Cultivar response to DON was less clear-cut compared to the response to FHB index. In the Prosaro treatment, cultivars Harry and Heyne (moderately resistant) had similar levels of DON as cultivars 2137 and Jagalene (susceptible), indicating that some cultivars with a moderately resistant FHB phenotype may be susceptible to DON accumulation (Fig. 4). Within the check treatment, the four moderately resistant cultivars accumulated DON amounts similar to those in the susceptible cultivars 2137 and Jagalene. Overley and Tomahawk accumulated more DON than all other cultivars regardless of fungicide treatment. Overall, DON reduction due to fungicide application was greater in the moderately resistant than in the susceptible cultivars.
The response of both susceptible and moderately resistant cultivars to DON accumulation within the two fungicide treatments highlights the complexity of managing FHB and DON by integrating fungicide application and cultivar resistance. Fungicide efficacy for FHB intensity does not necessarily mirror efficacy for DON in a given cultivar. The authors of the current chapter have consistently observed the cultivar Harry to have a moderately resistant FHB phenotype. However, this cultivar appears to be susceptible to DON accumulation (Figs. 3 and 4; Wegulo et al., 2011; Hernandez Nopsa et al., 2012). These observations call for a consensus among FHB scientists to standardize the criteria by which to classify cultivars as resistant or susceptible to FHB, as well as the criteria for classifying fungicide efficacy. Should resistance to FHB refer to resistance to FHB intensity, DON, and FDK combined, or should resistance refer to each variable separately?
Among the moderately resistant cultivars, Truman, Heyne, and Roane had fewer FDK than the susceptible cultivars regardless of fungicide treatment (Fig. 5). Harry, on the other hand, had FDK levels similar to those in the susceptible cultivars. This result indicates that Harry, despite having a moderately resistant FHB phenotype, is susceptible when evaluated based on FDK. Because FDK and DON are positively related (Fig. 2), this result also suggests that the higher DON in Harry may be due to the cultivar’s susceptibility to Fusarium damage.
Prosaro generally increased yield in both moderately resistant and susceptible cultivars (Fig. 6). There was no clear distinction in yield between the moderately resistant and susceptible cultivars, with Heyne (moderately resistant) having low yield and 2137 (susceptible) having high yield. The insignificant yield response to fungicide application and the inconsistency in yield response between moderately resistant and susceptible cultivars may be due to differences in genetics and the fact that yield, unlike the other three measured variables (index, DON, and FDK), is influenced by other factors in addition to FHB. These factors include other diseases (including foliar and root and crown diseases), nutrients, and weeds. This result indicates that among the four measured variables, yield may be the least accurate to use in assessing fungicide efficacy in controlling FHB.
Fungicide efficacy for index was generally higher in moderately resistant than in susceptible cultivars (Fig. 7). It was highest in Truman and lowest in Jagalene. Similarly, fungicide efficacy for DON was generally higher in moderately resistant than in susceptible cultivars except for Harry (moderately resistant) in which the efficacy was as low as in the susceptible Tomahawk and Jagalene (Fig. 7). The finding in this study that overall fungicide efficacy for index and DON was higher in moderately resistant than in susceptible cultivars is in agreement with the results of Mesterházy et al. (2003c). The finding suggests that integrating cultivar resistance with fungicide application can be an effective management strategy for FHB and DON.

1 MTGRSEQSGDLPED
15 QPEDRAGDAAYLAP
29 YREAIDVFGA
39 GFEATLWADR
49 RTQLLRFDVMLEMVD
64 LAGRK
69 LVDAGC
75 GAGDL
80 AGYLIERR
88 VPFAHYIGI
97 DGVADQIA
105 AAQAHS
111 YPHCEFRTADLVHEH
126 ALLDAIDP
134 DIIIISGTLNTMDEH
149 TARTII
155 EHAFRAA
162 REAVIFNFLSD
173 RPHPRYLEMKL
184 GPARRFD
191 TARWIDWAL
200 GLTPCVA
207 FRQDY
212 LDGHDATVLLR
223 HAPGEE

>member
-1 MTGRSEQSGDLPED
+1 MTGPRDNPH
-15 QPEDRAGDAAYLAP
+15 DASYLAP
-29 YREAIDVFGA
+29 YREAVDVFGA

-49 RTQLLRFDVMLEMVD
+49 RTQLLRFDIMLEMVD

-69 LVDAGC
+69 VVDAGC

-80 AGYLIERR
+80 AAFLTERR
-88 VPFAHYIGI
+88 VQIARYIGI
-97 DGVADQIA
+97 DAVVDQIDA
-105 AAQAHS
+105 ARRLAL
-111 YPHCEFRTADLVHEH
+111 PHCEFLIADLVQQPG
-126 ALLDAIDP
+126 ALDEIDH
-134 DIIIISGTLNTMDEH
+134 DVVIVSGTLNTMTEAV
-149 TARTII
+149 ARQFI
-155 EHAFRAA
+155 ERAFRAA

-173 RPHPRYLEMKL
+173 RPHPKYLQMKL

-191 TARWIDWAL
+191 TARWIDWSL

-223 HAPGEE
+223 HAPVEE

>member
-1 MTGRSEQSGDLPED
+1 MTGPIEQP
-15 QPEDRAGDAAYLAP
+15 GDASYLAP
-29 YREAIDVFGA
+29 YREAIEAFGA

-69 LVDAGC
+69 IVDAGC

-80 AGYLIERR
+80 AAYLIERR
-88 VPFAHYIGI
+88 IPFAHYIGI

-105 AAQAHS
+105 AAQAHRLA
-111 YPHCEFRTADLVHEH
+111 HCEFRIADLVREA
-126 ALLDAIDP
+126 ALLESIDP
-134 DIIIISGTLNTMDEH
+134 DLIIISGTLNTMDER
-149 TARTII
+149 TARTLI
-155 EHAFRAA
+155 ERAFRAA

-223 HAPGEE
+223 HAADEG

|Source of variation||d.f.a||Indexb|
|MSc||P "/> F||MS||P "/> F||MS||P "/> F||MS||P "/> F|
|Experiments 1-3d, 2007-2009|
|Y * C||4||2,794||<0.0001||26||0.0066||1,101||<0.0001||2,881,204||<0.0001|
|Experiments 4 and 5, 2008-2009|
|Y * C||5||1,336||<0.0001||181||<0.0001||732||<0.0001||3,420,870||<0.0001|
In contrast to index and DON, fungicide efficacy for FDK and yield was similar between moderately resistant and susceptible cultivars (Fig. 8) except for Truman in which fungicide efficacy for FDK was higher than that in the rest of the cultivars and Tomahawk and Jagalene in which fungicide efficacy for FDK was lower than that in all other cultivars. The similarity between moderately resistant and susceptible cultivars in fungicide efficacy for FDK and yield may be due in part to the fact that in contrast to index and DON which are more directly affected by fungicide treatment, FDK and yield are indirectly affected. In addition, the loss of significant quantities of FDK during machine harvesting can lead to inaccurate measurements of FDK and yield.
FHB continues to be an economically devastating disease of wheat in the U.S. and other parts of the world. Management strategies include the use of fungicide application timed at anthesis, planting resistant/tolerant cultivars, crop rotation, and residue management. Forecasting systems can facilitate the judicial and economical use of fungicides to control FHB and DON. Recent progress in the development of new chemistries of fungicides and improvements in fungicide application technology have improved the prospects for chemical control of FHB. Development of new cultivars with resistance using traditional and molecular breeding techniques has led to commercial availability of cultivars with moderate resistance and desirable agronomic characteristics. The best approach to managing FHB is to integrate available management strategies. Research has shown that integrating cultivar resistance with fungicide application can be an effective management strategy for FHB.